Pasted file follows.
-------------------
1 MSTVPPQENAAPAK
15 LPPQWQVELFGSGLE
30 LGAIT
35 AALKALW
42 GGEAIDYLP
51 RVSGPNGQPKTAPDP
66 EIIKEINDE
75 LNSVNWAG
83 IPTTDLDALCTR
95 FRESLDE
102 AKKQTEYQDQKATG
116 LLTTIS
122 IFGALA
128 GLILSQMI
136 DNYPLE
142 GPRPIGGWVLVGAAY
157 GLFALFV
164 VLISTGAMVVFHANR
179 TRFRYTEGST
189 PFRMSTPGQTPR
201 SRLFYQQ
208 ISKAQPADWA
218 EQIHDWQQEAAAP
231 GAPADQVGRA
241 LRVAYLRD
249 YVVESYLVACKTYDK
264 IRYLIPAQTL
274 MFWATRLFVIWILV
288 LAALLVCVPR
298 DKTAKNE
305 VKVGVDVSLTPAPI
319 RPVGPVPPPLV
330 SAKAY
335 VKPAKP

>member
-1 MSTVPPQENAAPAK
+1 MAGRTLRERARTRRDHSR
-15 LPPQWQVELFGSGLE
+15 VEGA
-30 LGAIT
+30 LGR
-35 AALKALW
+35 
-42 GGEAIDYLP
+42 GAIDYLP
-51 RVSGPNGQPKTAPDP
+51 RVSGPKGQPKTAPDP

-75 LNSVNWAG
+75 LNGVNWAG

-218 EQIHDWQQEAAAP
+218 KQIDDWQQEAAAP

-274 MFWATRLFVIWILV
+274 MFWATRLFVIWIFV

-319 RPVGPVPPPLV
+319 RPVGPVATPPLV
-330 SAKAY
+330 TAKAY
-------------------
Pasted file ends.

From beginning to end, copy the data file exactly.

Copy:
1 MSTVPPQENAAPAK
15 LPPQWQVELFGSGLE
30 LGAIT
35 AALKALW
42 GGEAIDYLP
51 RVSGPNGQPKTAPDP
66 EIIKEINDE
75 LNSVNWAG
83 IPTTDLDALCTR
95 FRESLDE
102 AKKQTEYQDQKATG
116 LLTTIS
122 IFGALA
128 GLILSQMI
136 DNYPLE
142 GPRPIGGWVLVGAAY
157 GLFALFV
164 VLISTGAMVVFHANR
179 TRFRYTEGST
189 PFRMSTPGQTPR
201 SRLFYQQ
208 ISKAQPADWA
218 EQIHDWQQEAAAP
231 GAPADQVGRA
241 LRVAYLRD
249 YVVESYLVACKTYDK
264 IRYLIPAQTL
274 MFWATRLFVIWILV
288 LAALLVCVPR
298 DKTAKNE
305 VKVGVDVSLTPAPI
319 RPVGPVPPPLV
330 SAKAY
335 VKPAKP

>member
-1 MSTVPPQENAAPAK
+1 MAGRTLRERARTRRDHSR
-15 LPPQWQVELFGSGLE
+15 VEGA
-30 LGAIT
+30 LGR
-35 AALKALW
+35 
-42 GGEAIDYLP
+42 GAIDYLP
-51 RVSGPNGQPKTAPDP
+51 RVSGPKGQPKTAPDP

-75 LNSVNWAG
+75 LNGVNWAG

-218 EQIHDWQQEAAAP
+218 KQIDDWQQEAAAP

-274 MFWATRLFVIWILV
+274 MFWATRLFVIWIFV

-319 RPVGPVPPPLV
+319 RPVGPVATPPLV
-330 SAKAY
+330 TAKAY